What do you do for a living? Quick.
In our society here in the US this is one of the most commonly asked questions yet it’s one of the most poorly responded to. For example, if you’re a chef, you would naturally respond with “chef,” right? But this might be the worst response you could give. Why?
Everybody has preconceived notions. What do you think if when I write “chef?” Perhaps the Swedish Chef from the Muppets? Or the Soup Nazi from Seinfeld? Or, perhaps your notion of a chef from the restaurant that made you really, really sick.
No matter what, people are going to have a preconceived notion in their minds for almost every profession. Real estate agent? They know what you do in their minds. Doctor? Twelve years of medical school to put your finger there.
But whatever you do you likely do differently than most, or you wouldn’t be reading this blog looking for new ideas. How do you stand out?
Years ago I had the privilege of sitting with Ann Convery of www.speakyourbusiness.com who shared her secrets to making great introductions. To sum up what she extolls, the idea is to “hook” your prospect within eight seconds or fewer and get them to ask follow-up questions.
So instead of a chef, the answer could go something like, “I feed souls while filling stomachs.” Wouldn’t you want to know how that’s done?
Instead of real estate agent the answer could be something like, “I put an address on the place families call home.”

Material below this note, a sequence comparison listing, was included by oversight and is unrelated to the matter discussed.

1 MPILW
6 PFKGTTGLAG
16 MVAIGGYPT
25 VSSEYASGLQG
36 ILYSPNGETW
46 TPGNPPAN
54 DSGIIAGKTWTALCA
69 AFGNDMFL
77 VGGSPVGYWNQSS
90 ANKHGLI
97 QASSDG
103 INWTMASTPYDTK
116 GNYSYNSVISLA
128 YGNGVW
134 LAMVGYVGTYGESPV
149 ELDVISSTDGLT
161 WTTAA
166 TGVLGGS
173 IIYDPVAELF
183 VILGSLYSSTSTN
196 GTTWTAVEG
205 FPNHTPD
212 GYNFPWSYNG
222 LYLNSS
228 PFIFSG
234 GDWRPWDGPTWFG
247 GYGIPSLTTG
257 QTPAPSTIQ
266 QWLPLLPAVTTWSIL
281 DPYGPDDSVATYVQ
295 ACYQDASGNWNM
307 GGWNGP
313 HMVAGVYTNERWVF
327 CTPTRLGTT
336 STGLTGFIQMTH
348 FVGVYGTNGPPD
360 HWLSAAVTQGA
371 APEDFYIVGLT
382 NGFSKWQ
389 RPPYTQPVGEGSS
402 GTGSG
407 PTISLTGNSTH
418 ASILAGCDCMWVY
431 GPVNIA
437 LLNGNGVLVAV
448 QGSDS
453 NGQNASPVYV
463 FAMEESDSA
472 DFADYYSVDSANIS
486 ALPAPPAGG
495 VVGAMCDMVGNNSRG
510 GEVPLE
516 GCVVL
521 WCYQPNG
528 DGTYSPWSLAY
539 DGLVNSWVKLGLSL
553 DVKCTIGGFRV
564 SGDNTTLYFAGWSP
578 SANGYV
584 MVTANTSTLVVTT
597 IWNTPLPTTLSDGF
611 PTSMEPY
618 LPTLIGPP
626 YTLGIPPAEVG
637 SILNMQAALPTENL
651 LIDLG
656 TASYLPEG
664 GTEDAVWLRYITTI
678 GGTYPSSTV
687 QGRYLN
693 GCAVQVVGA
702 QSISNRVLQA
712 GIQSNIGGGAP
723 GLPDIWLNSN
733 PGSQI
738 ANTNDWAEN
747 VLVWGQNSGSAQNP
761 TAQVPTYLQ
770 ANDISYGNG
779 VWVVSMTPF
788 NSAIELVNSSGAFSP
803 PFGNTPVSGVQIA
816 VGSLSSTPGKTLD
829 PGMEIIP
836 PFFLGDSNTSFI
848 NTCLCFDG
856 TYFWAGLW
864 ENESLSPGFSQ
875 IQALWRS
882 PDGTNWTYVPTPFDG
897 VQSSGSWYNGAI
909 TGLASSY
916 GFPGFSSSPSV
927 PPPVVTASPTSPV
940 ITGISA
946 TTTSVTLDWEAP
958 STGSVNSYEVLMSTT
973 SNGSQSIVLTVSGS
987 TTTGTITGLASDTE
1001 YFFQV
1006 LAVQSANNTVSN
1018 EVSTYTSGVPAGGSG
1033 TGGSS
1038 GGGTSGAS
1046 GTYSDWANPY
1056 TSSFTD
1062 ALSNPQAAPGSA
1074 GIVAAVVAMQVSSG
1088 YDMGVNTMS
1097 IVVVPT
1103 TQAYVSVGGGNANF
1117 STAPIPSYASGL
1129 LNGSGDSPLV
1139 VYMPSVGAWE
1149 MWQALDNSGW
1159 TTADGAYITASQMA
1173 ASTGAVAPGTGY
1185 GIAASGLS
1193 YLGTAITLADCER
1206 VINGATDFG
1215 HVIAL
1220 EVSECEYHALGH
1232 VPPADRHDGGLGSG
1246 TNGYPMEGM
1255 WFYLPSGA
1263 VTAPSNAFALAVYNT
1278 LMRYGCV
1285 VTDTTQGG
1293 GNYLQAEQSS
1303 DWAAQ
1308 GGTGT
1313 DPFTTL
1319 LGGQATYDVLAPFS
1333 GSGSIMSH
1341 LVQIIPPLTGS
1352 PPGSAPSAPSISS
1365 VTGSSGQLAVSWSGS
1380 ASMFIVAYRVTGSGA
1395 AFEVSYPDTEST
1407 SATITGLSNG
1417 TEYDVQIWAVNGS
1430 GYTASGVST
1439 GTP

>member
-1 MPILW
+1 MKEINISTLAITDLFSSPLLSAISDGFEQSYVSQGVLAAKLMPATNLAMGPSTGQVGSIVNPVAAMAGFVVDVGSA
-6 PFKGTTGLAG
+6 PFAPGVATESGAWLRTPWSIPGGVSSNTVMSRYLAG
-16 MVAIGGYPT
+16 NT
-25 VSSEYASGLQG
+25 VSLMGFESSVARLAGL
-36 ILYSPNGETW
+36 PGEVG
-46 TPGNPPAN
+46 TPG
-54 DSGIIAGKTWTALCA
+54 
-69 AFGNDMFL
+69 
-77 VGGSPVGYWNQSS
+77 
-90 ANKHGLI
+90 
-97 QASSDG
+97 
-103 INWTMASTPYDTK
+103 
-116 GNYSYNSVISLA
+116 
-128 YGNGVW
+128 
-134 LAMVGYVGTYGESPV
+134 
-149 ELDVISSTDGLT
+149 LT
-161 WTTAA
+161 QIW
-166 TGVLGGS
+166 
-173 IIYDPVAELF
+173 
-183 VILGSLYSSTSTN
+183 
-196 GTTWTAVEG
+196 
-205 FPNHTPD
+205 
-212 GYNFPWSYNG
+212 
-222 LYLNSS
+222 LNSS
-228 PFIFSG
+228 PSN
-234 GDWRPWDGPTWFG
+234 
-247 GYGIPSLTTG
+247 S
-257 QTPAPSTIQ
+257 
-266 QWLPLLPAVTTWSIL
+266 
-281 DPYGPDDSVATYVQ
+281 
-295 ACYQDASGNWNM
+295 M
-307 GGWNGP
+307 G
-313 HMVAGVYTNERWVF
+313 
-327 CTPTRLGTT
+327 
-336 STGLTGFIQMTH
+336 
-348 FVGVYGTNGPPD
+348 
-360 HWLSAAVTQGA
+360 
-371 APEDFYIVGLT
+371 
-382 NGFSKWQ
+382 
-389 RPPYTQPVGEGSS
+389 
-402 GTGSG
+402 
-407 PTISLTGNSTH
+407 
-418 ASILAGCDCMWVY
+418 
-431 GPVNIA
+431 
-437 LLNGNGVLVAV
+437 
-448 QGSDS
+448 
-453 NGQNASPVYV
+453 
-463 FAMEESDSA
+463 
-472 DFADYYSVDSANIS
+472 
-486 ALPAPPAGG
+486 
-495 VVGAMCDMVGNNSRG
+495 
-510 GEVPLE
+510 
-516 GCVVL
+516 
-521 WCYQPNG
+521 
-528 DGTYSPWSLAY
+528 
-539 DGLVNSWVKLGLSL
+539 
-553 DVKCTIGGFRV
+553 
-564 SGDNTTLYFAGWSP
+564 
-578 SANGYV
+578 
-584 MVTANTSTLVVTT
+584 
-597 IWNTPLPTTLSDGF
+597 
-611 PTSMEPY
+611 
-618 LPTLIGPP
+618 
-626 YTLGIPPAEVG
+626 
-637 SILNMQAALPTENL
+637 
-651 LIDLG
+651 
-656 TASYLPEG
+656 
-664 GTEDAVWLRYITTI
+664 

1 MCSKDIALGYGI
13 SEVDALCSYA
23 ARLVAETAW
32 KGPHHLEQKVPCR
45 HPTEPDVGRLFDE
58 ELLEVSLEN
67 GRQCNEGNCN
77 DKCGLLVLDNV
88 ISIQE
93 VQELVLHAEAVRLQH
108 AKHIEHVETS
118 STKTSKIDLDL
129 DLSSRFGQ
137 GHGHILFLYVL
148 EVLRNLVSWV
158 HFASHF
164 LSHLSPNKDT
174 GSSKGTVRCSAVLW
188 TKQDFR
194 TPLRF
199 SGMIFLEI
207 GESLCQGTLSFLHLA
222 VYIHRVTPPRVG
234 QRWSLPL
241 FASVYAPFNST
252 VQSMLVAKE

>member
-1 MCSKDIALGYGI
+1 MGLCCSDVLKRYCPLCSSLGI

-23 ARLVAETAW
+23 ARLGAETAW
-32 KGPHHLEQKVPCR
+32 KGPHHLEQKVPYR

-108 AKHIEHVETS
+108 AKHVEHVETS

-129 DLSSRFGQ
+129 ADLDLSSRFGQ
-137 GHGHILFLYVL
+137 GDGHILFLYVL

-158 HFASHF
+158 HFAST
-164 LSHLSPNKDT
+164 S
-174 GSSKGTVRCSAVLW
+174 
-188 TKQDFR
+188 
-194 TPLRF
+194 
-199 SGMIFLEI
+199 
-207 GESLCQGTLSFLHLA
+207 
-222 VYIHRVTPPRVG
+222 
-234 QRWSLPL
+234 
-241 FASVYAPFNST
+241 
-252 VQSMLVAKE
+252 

Instead of a doctor, you could be the individual who, “keeps smiles on faces and health in hearts.”
You get the picture. But this is only step one of this process because the idea is to elicit questions and your follow-up has to be equally intriguing. The nice thing is, you haven’t bored the people and now they’re interested in knowing more so you have to intrigue them further.
Your chef’s follow-up would be “I know the secrets to finding hidden things you’d never think would be great on the table and making them delicious.”
Your real estate agent might say, “I have hundreds of thank you notes from people whom I’ve helped to demystify into succeeding with the biggest investment of their lives.”
Again, you’re going to elicit more questions and now you’ve got a conversation going instead of boring the people. Remember people always want to talk about themselves unless they’re curious and this curiosity gets them to be more interested in what you’re doing.
It’s not uncommon that people generally ask “what do you do you for a living” because they literally know nothing else to ask - but they tune out as soon as you give the answer because people love to talk about themselves. By turning the tables and intriguing your new friend you’re going to create a memorable conversation that might trigger a memory when they happen to need a chef, real estate agent or doctor.